Classic Woman-centric Movie Review: The Invisible Man (1933)

Hello, Persephoneers! In conjunction with Slay Belle’s 31 Days of Halloween celebration, the Classic Woman-centric Movie Review will be Halloween-themed. This week’s film is The Invisible Man, released in 1933. It’s based on the H. G. Wells novel of the same name and stars Claude Rains and Gloria Stuart. This was also Rains’s first American film.

A mysterious man (Rains), wrapped all in bandages and wearing dark glasses, arrives at a country inn in the middle of a winter night and asks for a private room. The innkeeper kindly obliges, but when the stranger falls behind on his rent and makes a mess of the room performing scientific experiments, the innkeeper tries to ask the man to leave. It turns out that there is more to this mysterious guest than meets the eye, and he removes his clothing and bandages to reveal that he is invisible. He kicks the innkeeper down the stairs and assaults several of the inn’s guests before fleeing into the night.

Meanwhile, Flora Cranley (Stuart) and her father, Dr. Cranley are distraught over the disappearance of Jack Griffin, a young chemist who was in Cranely’s employ and with whom Flora is in love. Dr. Kemp, another assistant of Cranley’s, discovers notes in Griffin’s laboratory with a listing of chemicals on them, one of them being monocaine, an extremely dangerous drug that produces madness.

poster from film
Poster from the film. Image via Wikipedia.

The invisible man, now revealed to be Jack Griffin, breaks into Dr. Kemp’s home later that night and coerces Kemp to help him. Griffin had been experimenting with the monocaine and other drugs, which had rendered him invisible. He is determined to reverse the effects of his experiments, but along the way, he also wants to see how far he can go with his new condition. It will start with “a few murders here and there,” and would escalate into something that would produce sheer terror throughout the country. If he can reverse the effects of the formula, he believes that world powers will clamor for it and he will profit from it. Kemp drives Griffin back to the inn, where a police investigation into the incidents involving an invisible man assaulting the innkeeper and several guests is currently under way. Griffin retrieves his notebooks on his experiments and ultimately kills one of the police officers in the process.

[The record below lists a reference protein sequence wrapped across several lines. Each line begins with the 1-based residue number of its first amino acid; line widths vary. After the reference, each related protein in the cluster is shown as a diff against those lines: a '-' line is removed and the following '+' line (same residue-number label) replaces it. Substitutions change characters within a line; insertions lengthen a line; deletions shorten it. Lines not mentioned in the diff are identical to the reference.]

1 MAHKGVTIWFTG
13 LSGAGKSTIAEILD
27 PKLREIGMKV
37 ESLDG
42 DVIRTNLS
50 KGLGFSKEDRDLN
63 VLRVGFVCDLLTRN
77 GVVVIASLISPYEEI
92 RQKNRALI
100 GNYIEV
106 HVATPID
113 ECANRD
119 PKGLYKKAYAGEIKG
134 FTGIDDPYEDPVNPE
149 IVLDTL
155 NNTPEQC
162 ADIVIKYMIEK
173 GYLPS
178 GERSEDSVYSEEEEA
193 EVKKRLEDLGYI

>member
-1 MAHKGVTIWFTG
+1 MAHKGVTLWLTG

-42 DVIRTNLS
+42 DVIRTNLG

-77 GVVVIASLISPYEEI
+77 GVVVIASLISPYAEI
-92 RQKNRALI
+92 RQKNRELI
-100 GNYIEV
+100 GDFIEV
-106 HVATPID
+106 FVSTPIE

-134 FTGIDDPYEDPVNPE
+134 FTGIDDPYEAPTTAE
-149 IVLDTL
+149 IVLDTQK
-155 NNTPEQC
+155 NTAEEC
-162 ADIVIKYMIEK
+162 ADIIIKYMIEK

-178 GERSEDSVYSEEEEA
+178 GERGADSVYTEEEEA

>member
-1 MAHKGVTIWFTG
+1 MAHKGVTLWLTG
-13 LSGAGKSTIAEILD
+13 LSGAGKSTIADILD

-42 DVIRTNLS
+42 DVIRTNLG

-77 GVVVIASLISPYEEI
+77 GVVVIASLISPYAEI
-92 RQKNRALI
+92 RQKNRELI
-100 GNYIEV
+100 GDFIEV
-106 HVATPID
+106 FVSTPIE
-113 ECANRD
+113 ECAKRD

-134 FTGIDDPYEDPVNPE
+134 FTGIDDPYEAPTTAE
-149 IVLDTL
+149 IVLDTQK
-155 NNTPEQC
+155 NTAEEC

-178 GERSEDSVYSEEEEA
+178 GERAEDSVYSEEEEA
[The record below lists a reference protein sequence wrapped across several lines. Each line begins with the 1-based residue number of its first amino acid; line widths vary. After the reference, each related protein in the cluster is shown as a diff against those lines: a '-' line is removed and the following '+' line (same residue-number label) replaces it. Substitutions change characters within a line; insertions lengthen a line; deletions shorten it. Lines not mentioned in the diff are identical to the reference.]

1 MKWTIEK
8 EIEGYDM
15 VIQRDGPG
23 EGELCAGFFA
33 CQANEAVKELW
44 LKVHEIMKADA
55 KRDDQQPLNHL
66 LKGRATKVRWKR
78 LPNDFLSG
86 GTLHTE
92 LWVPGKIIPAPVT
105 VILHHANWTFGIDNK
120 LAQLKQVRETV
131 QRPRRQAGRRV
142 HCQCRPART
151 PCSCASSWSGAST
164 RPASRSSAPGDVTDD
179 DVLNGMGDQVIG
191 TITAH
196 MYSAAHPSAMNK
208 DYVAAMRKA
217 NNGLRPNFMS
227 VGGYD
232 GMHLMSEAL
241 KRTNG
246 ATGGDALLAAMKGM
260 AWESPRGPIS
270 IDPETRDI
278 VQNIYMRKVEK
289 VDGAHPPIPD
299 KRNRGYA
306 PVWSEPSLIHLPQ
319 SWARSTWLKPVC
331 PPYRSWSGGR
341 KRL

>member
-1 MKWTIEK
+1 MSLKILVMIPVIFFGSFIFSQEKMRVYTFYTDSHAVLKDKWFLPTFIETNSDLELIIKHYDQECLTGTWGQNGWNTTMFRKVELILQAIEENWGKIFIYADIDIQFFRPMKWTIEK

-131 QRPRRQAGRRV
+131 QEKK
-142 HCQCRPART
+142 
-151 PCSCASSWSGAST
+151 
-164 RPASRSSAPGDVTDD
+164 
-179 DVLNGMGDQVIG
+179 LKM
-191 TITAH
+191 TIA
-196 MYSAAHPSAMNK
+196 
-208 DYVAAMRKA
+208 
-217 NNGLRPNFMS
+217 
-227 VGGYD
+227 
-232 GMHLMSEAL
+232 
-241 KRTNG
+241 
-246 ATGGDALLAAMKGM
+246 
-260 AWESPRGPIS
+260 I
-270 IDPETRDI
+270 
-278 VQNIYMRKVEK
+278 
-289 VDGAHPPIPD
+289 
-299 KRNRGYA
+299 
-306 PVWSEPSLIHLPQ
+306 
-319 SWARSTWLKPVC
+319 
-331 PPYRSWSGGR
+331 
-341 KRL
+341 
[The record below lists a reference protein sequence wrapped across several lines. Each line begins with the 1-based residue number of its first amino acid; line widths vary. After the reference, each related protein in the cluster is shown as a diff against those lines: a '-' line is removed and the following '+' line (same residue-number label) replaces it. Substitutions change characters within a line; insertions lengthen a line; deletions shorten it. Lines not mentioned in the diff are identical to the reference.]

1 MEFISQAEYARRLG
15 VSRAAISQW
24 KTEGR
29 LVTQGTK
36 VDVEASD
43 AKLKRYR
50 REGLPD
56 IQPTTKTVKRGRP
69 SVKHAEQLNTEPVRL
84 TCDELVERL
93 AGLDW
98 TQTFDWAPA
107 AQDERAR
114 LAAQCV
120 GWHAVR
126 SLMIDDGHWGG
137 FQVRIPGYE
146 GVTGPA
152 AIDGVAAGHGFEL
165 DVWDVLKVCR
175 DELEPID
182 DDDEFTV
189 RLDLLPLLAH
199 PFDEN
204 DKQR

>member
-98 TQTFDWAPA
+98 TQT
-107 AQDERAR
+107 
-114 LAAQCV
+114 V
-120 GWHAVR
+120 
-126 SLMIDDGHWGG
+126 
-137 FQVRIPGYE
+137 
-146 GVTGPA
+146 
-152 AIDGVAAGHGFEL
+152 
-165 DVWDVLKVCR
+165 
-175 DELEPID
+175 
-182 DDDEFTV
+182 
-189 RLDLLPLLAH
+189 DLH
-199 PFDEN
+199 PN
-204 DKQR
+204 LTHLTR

While Griffin rests, Kemp calls Cranley to his home, revealing that Griffin is there. Cranley and Flora rush to Kemp’s house. When Griffin finds out they have arrived, he realizes that Kemp has betrayed him. Griffin converses with Flora alone, and it is revealed that he still is very much in love with her, but he must escape before the police arrive. He promises that he will kill Kemp at ten o’clock the following evening and disappears into the night.

Griffin then embarks on a rampage of murder and terror, even going so far as fulfilling his promise to kill Kemp at the appointed hour on the very next night. But the police eventually close in, and it’s clear that the only acceptable outcome will be Griffin’s death. They find Griffin in a barn and set it on fire. He flees, and the police follow his tracks in the snow and shoot him down. He is taken to the hospital, where he is dying. Flora is allowed to see him, and after a tearful good-bye, during which he voices his regrets over pushing the boundaries of science too far, he dies. After his death, he slowly becomes visible, and it is at the end of the film that we see Griffin for the very first time.

The film was groundbreaking in terms of its special effects and was very well received by both audience and critics. It was also the starting point of Rains’s career as an actor in American films. The film’s release was also timely, as Hitler had just come to power and was beginning his master plan for domination of the world. The tensions and suspicions of the unknown and the unexplored are very evident here, as is the fear that science could be used to terrorize people and other countries. It asks the question of how far a scientist can go in his or her pursuit of knowledge before it becomes something harmful and works against the greater good.

The drugs eventually drive Griffin mad; all he wanted was to develop a scientific breakthrough that would garner him success and enable him to provide a life of wealth and comfort for Flora, but instead, he ended up endangering himself. One could say that his motives were selfish to a point, and his ambition and desire for accolades outweighed the true point of his profession, which was to explore science and try to make sense of it and use what he learned for the greater good. In a way, Griffin already was the mad scientist, but it took the drugs and the power he realized he could have with his invisibility that drove him to madness in the end.

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